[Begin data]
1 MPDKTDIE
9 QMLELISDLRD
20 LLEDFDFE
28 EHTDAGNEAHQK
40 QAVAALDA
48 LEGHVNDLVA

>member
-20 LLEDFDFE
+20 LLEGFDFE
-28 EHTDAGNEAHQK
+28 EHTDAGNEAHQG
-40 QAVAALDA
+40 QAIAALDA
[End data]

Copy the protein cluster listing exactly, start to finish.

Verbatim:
1 MPDKTDIE
9 QMLELISDLRD
20 LLEDFDFE
28 EHTDAGNEAHQK
40 QAVAALDA
48 LEGHVNDLVA

>member
-20 LLEDFDFE
+20 LLEGFDFE
-28 EHTDAGNEAHQK
+28 EHTDAGNEAHQG
-40 QAVAALDA
+40 QAIAALDA